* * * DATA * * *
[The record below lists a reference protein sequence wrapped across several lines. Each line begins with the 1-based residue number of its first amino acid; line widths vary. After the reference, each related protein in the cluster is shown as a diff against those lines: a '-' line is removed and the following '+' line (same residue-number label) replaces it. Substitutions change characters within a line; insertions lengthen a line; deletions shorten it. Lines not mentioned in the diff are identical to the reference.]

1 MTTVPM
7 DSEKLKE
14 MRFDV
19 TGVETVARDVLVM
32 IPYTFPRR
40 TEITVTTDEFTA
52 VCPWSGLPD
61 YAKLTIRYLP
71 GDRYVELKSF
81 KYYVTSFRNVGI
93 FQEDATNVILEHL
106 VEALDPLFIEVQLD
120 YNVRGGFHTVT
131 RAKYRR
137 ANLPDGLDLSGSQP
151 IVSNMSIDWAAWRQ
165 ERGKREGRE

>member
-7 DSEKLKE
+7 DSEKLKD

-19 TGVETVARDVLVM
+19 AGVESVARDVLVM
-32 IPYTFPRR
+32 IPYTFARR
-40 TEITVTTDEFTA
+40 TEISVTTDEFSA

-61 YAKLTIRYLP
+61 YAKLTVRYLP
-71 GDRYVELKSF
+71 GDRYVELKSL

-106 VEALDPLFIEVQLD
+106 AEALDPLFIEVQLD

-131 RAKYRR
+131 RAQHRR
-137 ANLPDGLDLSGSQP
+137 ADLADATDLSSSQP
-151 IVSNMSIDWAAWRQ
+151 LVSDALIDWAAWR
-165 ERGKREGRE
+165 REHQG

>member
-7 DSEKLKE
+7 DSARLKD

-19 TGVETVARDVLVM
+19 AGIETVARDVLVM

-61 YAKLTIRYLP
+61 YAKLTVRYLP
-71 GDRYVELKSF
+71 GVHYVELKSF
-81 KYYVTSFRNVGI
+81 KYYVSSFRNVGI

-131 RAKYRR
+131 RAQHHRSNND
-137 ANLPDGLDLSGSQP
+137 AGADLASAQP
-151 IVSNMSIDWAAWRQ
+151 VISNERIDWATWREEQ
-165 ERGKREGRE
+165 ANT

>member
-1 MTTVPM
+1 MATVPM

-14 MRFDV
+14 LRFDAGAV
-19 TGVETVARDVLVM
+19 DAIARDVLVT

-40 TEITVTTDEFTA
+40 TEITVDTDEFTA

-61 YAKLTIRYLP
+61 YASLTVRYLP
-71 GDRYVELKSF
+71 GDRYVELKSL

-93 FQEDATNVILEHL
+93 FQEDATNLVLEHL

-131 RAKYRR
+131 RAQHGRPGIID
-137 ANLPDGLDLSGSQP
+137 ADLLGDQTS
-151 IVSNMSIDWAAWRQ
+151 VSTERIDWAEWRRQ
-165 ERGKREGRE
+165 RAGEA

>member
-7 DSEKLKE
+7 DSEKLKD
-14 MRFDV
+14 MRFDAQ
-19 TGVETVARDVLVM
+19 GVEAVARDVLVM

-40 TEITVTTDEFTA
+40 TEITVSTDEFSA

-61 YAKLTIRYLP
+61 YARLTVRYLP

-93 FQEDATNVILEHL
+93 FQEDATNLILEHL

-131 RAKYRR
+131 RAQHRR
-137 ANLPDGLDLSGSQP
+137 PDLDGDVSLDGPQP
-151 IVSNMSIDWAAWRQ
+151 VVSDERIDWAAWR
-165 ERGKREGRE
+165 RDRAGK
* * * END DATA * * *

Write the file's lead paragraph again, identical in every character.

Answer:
[The record below lists a reference protein sequence wrapped across several lines. Each line begins with the 1-based residue number of its first amino acid; line widths vary. After the reference, each related protein in the cluster is shown as a diff against those lines: a '-' line is removed and the following '+' line (same residue-number label) replaces it. Substitutions change characters within a line; insertions lengthen a line; deletions shorten it. Lines not mentioned in the diff are identical to the reference.]